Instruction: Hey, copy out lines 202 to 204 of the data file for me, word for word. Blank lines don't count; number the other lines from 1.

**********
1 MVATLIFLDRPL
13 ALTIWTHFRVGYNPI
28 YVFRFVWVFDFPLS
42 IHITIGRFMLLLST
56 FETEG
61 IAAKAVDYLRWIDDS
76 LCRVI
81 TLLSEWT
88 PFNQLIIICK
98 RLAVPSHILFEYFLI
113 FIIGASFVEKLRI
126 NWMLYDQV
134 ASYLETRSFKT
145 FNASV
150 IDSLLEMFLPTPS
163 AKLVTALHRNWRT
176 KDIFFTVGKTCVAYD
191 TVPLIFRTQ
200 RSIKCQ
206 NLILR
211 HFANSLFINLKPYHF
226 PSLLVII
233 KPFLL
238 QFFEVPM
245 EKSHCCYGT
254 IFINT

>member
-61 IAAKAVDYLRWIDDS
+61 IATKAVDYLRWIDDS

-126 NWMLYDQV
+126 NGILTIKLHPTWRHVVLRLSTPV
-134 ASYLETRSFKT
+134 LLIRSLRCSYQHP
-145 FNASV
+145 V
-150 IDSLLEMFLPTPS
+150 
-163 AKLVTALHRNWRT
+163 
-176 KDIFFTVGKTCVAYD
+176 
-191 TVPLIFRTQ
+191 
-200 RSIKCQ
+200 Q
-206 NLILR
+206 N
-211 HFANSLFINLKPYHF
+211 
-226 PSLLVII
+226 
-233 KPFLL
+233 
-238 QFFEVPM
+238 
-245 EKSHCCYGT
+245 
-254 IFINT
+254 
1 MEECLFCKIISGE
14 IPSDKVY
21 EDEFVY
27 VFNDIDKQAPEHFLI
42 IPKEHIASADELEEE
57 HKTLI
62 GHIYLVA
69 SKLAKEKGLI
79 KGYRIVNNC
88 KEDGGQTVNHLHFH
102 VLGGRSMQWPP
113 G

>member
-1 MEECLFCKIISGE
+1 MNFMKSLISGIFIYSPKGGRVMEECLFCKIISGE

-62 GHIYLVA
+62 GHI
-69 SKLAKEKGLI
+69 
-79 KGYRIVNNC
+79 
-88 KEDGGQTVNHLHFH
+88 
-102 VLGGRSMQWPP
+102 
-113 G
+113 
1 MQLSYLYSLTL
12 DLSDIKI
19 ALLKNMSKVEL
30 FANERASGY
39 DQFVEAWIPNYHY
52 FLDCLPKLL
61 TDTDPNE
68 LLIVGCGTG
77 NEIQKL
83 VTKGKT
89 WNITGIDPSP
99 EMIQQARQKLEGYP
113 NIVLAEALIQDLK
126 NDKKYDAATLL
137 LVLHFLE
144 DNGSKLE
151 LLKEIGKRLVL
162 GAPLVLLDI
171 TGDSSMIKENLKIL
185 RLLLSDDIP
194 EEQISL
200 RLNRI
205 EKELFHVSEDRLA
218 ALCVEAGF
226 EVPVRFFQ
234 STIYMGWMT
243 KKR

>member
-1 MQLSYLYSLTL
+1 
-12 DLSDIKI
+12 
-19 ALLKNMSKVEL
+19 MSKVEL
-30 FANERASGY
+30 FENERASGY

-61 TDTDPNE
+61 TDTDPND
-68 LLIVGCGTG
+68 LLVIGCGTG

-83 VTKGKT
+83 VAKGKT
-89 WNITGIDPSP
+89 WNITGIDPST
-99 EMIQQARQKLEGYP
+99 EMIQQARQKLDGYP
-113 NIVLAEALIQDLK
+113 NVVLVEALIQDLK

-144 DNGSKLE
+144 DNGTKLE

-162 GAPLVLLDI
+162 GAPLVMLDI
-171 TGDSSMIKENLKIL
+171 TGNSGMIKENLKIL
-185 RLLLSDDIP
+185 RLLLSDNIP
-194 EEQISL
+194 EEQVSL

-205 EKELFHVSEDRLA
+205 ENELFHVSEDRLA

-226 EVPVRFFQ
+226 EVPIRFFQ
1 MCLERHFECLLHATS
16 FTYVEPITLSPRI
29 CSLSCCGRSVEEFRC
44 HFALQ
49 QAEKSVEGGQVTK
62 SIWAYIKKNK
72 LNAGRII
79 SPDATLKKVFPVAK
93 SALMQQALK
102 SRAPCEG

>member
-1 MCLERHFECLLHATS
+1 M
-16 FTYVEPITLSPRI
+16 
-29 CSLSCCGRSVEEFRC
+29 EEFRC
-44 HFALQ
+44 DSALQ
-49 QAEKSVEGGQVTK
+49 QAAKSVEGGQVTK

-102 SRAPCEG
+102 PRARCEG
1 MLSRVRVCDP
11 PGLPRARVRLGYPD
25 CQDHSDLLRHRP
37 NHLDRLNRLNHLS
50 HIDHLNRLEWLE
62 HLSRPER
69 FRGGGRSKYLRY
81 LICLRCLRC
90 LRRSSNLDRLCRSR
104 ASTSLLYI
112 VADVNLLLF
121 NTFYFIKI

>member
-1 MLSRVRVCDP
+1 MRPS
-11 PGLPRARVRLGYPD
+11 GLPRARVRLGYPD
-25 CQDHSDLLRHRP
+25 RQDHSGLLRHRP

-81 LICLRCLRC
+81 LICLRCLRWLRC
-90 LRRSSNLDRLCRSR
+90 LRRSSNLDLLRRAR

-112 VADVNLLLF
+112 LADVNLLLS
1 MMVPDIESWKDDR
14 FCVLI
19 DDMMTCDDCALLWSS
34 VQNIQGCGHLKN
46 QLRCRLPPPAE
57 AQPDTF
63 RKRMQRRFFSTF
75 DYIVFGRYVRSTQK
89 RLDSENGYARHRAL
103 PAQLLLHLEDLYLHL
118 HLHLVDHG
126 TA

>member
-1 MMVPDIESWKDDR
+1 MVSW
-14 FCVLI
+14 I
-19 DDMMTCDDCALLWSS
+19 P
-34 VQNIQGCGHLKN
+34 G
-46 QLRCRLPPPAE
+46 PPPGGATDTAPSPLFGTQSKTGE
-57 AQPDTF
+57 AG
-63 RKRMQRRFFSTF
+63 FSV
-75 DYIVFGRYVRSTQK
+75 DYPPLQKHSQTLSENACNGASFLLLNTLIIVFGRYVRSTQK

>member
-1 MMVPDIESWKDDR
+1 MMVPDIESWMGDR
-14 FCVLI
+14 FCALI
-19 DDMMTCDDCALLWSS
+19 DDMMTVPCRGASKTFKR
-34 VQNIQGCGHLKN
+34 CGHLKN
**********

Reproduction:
57 AQPDTF
63 RKRMQRRFFSTF
75 DYIVFGRYVRSTQK